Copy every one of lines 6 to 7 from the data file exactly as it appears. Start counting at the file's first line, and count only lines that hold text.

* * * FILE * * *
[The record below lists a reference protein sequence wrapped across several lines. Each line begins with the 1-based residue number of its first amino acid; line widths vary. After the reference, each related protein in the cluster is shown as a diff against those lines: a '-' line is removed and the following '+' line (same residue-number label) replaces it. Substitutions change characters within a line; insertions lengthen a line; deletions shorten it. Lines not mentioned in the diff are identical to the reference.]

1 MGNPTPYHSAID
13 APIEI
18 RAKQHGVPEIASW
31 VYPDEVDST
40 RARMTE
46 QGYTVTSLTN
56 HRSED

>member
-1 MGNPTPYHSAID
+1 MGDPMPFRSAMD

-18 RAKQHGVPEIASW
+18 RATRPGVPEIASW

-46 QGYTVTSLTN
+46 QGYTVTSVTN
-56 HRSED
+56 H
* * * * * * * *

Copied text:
40 RARMTE
46 QGYTVTSLTN